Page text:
Catalysis is the increase of the rate of a chemical reaction by lowing the necessary energy. It is done by using a substance, known as a catalyst, that is not consumed during the reaction. In some cases, the goal of catalysis is to produce a specific desired reaction. Life is only possible thanks to the catalysis of biochemical reactions by enzymes.
In the H2GREEN system, the catalysts are enzymes (active proteins). They facilitate reactions by reducing the energy required, which increases the speed and energy efficiency.
The term “catalysis” designates a process which aims to modify the chemical kinetics by lowering the energy barrier to be crossed. The goal of catalysis is to increase the rate at which a chemical reaction occurs or, sometimes, to favour one reaction over another.
A catalyst is a substance that decreases the activation energy and increases the rate of a chemical reaction without being consumed in that reaction.
An energy vector conveys energy from a source (eg the sun) to its use (eg motor).
Enzymes are proteins that act as biological catalysts, which means that they speed up the body's biochemical reactions and make life possible. They are naturally present in vegetables and animals. They can also be produced industrially by fermentation.
Enzyme with simplified structure keeping the active site.
Enzyme with the same structure as in Nature.
Enzyme capable of reducing proton (EZY) or oxidising H2 (E-FCH).
PSII (Photosystem II)
Photoenzyme capable to oxidise water with light (water photo-splitting).
“Electrolysis, process by which electric current is passed through a substance to effect a chemical change. The chemical change is one in which the substance loses or gains an electron (oxidation or reduction). The process is carried out in an electrolytic cell, an apparatus consisting of positive and negative electrodes held apart and dipped into a solution containing positively and negatively charged ions.” [Source: Brittanica online encyclopaedia]
Electrolysis using photosynthetic enzymes that catalyse a photochemical reaction – in this case, the conversion of light into electricity to split water into hydrogen and oxygen. Using enzymes to replace platinum is a cost-effective alternative to reduce costs and improve profits in the production of hydrogen, while using only 100% renewable resources. See also: Algae & enzymes Q&A.
Electrically powered PEM electrolysis with enzymatic catalytic system producing H2 from water.
ALK ELY (Alkaline Electrolysers)
System producing H2 from water with electricity in NaOH (alkaline) medium.
PEM ELY (Proton Exchange Membrane Electrolyser)
System producing H2 from water with electricity using Platinum as catalysers in acid medium (best performance on the market).
ENZYMEA (Enzymatic MEA)
Enzymatic Membrane Electrode Assembly in PEM ELY & FCH.
Fuel cell (FCH)
A fuel cell is system producing electricity by oxidising H2 using Platinum as a catalyst.
Enzymatic fuel cell (Enzy-FCH)
A fuel cell is an electrochemical cell that converts the chemical energy of a fuel (often hydrogen) and an oxidising agent (often oxygen) into electricity. Today, fuel cells use precious metals (platinum) as a catalyst. An enzymatic fuel cell (also called an enzymatic biofuel cell) is a specific type of fuel cell that uses enzymes as a catalyst to oxidise its fuel, rather than precious metals.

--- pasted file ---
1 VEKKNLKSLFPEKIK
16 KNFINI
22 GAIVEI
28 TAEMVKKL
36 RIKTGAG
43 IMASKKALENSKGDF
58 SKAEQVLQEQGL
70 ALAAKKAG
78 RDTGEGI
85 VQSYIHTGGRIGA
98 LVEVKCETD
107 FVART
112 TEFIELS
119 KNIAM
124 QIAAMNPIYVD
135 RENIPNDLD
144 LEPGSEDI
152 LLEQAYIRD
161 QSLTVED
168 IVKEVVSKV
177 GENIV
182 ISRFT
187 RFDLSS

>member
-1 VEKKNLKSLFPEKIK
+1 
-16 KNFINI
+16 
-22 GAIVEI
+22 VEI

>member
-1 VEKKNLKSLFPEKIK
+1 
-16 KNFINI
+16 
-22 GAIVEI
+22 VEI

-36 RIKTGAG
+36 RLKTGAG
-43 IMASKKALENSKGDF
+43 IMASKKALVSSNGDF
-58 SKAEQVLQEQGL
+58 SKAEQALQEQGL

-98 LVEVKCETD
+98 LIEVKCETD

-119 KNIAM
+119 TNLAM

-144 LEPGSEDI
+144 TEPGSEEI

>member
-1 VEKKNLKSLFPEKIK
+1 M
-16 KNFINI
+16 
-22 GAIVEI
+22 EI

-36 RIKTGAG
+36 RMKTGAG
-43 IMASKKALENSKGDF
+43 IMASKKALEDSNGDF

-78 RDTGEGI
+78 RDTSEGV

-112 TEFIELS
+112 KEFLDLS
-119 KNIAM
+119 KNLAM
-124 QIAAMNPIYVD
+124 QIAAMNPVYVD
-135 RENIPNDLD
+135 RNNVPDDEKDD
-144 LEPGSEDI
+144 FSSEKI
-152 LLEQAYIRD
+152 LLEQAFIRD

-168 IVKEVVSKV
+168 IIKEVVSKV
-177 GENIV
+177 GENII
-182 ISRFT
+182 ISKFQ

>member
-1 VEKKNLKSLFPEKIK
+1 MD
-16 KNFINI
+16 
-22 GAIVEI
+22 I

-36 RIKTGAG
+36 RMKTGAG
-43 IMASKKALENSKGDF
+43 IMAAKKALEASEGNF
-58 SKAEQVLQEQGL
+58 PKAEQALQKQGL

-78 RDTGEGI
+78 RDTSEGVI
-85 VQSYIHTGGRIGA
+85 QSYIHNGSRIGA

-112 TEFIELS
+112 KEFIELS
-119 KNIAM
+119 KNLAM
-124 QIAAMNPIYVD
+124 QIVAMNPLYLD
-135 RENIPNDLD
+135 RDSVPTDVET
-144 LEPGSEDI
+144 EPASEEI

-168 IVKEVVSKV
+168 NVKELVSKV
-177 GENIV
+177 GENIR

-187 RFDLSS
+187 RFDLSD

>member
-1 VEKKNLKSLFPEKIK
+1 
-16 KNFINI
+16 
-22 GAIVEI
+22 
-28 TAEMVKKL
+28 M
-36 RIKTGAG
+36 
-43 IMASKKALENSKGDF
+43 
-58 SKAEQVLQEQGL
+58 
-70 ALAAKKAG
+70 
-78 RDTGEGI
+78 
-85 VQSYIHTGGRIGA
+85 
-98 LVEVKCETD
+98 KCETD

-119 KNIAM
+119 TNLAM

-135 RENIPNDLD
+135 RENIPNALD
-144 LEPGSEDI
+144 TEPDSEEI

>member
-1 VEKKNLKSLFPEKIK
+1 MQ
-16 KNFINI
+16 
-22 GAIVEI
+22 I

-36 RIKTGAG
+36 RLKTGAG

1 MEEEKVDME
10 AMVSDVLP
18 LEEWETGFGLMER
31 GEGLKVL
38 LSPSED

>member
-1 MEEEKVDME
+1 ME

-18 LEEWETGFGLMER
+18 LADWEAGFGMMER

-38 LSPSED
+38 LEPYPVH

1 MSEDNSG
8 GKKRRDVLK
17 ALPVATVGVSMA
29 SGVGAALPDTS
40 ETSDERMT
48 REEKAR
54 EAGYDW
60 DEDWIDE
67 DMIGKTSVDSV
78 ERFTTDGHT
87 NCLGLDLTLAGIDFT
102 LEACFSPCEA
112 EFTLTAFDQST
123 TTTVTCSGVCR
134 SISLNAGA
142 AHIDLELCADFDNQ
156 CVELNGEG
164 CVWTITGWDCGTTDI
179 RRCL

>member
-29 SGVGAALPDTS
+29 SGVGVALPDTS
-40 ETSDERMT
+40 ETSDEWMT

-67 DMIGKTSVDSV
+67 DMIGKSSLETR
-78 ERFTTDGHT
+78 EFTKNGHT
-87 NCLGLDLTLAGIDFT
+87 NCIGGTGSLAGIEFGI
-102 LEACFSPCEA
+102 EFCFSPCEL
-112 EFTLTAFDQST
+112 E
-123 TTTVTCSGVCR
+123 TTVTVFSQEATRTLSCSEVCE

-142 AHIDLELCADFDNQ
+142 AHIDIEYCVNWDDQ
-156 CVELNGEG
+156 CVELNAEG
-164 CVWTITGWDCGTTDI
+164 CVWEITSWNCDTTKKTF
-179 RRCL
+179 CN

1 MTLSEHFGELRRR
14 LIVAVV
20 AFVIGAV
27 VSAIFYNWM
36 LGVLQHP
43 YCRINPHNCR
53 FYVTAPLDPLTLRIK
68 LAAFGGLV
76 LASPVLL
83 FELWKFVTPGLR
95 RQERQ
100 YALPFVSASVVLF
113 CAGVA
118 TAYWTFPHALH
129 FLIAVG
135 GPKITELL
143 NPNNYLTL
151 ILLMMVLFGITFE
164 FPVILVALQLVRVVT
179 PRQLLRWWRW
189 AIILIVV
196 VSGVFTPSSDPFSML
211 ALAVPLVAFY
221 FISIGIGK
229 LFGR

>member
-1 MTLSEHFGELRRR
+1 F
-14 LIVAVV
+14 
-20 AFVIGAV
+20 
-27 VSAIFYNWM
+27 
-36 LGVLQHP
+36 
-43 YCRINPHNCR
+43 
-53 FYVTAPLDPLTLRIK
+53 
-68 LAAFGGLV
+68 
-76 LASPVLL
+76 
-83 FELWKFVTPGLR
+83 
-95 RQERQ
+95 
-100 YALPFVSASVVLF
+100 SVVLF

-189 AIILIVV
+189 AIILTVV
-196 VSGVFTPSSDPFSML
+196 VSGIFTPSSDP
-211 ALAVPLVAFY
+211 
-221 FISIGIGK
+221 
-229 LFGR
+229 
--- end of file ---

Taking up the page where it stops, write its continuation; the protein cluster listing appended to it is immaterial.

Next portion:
Electrodes, cathode and anode
The anode is the electrode where the process of oxidation occurs. In other words, it is where the electrons from the substrate’s molecules are taken. In the case of the H2GREEN enzymolyser, photoenzymes take electrons from water using sunlight energy.
In the case of our enzymatic fuel cell, the enzymatic anode takes electrons from H2 to produce electricity.
The cathode is an electrode where the process of reduction occurs. In other words, it is where a molecule receives electrons.
In the case of the H2GREEN enzymolyser, enzymes give electrons (taken from water and coming from the anode) to the protons producing H2 at the cathode.
Photosynthesis is the chemical process whereby green plants (and most algae) convert sunlight into sugar, which is then stored in the plant. Then these sugars lead to the rest of the components.
Essentially, light energy (from the sun) is converted to chemical energy (in the plant).
When sunlight reaches the leaves of a plant is sets off the process of photosynthesis.
- A molecule of chlorophyll (the compound that gives plants a green colour) absorbs the light.
- A sequence of chemical reactions transfers the light energy (from the sun) into chemical bonds that hold molecules together. These molecules store the energy from the sunlight as chemical energy.
- The plant uses this stored chemical energy along with water and carbon dioxide (from the air) to produce glucose* and oxygen. The plant then uses the glucose to make compounds of cellulose and starch, which store energy. The oxygen is released into the air.
The photosynthesis formula is: 6 CO2 + 6 H2O -> C6 H12 O6 + 6 O2.
This means that the reactants, six carbon dioxide molecules and six water molecules, are converted by light energy captured by chlorophyll into a glucose* molecule and six oxygen molecules.
*glucose (C6 H12 O6) is a type of carbohydrate, or sugar, composed of carbon, hydrogen and oxygen.
As the plant binds molecules into larger and larger chains, it captures and stores energy in the bonds, to be released later. The plant uses the largest molecules to construct cell walls as the plant grows larger. If we – or other animals – eat the plant, we absorb its stored energy to use as fuel in our body.
Hydrogen Generation by REnewable Energy Solar powered
Coupling of photoenzymatic H2 generation and enzymatic Fuel Cell
Public Interest Scientific Foundation promoting H2 economy & renewable solutions (since 2011)
Hydrogen Worldwide Integration, a private company founded in 2013